7
votes
3answers
1k views

Why is it hard to detect a black hole

I've read in some texts that we can't directly observe a black hole in space because not even light can escape from its gravity. Some of the indirect observational methods mentioned are, gravitational ...
7
votes
3answers
7k views

Is it possible that black holes are also neutron stars, but so dark that we cannot see them?

Since the concept of the singularity in a black hole leads to infinite densities, I wonder if it is really certain that black holes exist? Is there a possibility that massive objects (which are ...
7
votes
2answers
12k views

What is the escape velocity of a Black Hole?

The escape velocity of Earth is $v=\sqrt{\frac {2GM}{R}}$, where $M$ is the mass of the Earth and $R$ it's radius (approximating it as a sphere), and is much less than light speed $c$. But I want to ...
7
votes
2answers
2k views

Hawking's alternative to Higgs Boson

I have seen in popular media, claims that Hawking does not believe the Higgs boson exists due to microscopic black holes and even made a bet against it. This is based on something published in ...
7
votes
3answers
343 views

Why is it that black holes emit Hawking radiation? [duplicate]

Black holes are basically neutron stars with such a gravitational force that even light cannot escape from it. But what causes it to emit Hawking radiation?
7
votes
2answers
786 views

When does a singularity start to exist during a black hole formation?

Excuse me if the question is naïve. I am not a physicist. Let's imagine formation of a black hole from a homogeneous collapsing star. At certain moment when enough of matter is inside of a small ...
7
votes
2answers
2k views

Do neutrinos of any flavor get trapped in black holes?

This question has been bothering me a bit. I know that neutrinos have super small mass and they interact via the weak force. Since they have a non-zero mass, they should be affected by black holes and ...
7
votes
2answers
515 views

Will acceleration rate of expansion of space become faster than speed of light?

From watching cosmology lectures, it seems that the space between galaxies is expanding at an accelerating rate, my question is since it is the space that is (acceleratingly expanding), the special ...
7
votes
2answers
842 views

Why is spacetime near a quantum black hole approximately AdS?

In this link, one of the answers contains the statement If you examine the space-time near a finite area quantum black hole, you will see an approximate AdS space. Presumably "approximate" ...
7
votes
2answers
87 views

Two charged black holes in equilibrium

Consider a pair of (possibly rotating) charged black holes with masses m1, m2 and like charges q1, q2. It seems that under certain conditions gravitational attraction should exactly cancel ...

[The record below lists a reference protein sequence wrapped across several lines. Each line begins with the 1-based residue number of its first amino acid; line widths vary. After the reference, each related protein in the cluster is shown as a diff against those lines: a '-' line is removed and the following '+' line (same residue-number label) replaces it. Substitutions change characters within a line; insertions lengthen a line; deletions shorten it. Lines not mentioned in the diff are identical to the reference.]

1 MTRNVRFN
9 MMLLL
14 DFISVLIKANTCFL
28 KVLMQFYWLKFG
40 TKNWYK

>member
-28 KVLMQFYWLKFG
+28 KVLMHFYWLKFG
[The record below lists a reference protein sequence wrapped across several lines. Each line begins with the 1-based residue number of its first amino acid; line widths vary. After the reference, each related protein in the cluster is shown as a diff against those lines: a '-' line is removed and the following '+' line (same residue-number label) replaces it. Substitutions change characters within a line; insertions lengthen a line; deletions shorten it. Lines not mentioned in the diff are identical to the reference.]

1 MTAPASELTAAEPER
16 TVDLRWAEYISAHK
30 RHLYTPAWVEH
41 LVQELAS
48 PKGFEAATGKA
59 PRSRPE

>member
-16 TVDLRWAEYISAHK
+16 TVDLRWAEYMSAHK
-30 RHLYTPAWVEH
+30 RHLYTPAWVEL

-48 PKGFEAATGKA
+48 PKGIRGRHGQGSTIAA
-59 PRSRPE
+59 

7
votes
2answers
883 views

Can colliding gravitational waves create a black hole?

Whether gravitational waves are real or just a coordinate freedom was argued in the early days of GR. Eventually the conclusion was that they were real. And if they are 'real' then I'm curious if... ...
7
votes
2answers
824 views

Does non-mass-energy generate a gravitational field?

At a very basic level I know that gravity isn't generated by mass but rather the stress-energy tensor and when I wave my hands a lot it seems like that implies that energy in $E^2 = (pc)^2 + (mc^2)^2$ ...
7
votes
2answers
165 views

following up dark matter accretion in supermassive black holes

A while ago, there was some conspicuous evidence that supermassive black holes didn't seem to be eating dark matter at the expected rate of 70%-30%, in fact, only 10% of the black hole mass increase ...
7
votes
1answer
739 views

What happens to an embedded magnetic field when a black hole is formed from rotating charged dust?

Black holes have no-hair so there are uniquely specified by a mass, charge and angular momentum. Imagine a cloud of charged rotating dust. There will be a magnetic field associated with the current ...
7
votes
1answer
381 views

Charged particle close to a charged black hole - what happens?

Let's assume the Reissner–Nordström metric (charged black hole, non-rotating), for simplicity. The black hole is charged with a powerful electric charge. There's a particle nearby, of non-zero mass, ...
7
votes
1answer
218 views

What's the relation between the Euler $\psi$ function, the digamma function, and the hypergeometric function?

Can somebody help me out with the intermediate details of eqn. (2.5) in this paper? Generalized gravitational entropy. Aitor Lewkowycz and Juan Maldacena. arXiv:1304.4926. Is the Euler $\psi$ ...
7
votes
1answer
574 views

Does cosmic censorship rule out stable toroidal black holes? How?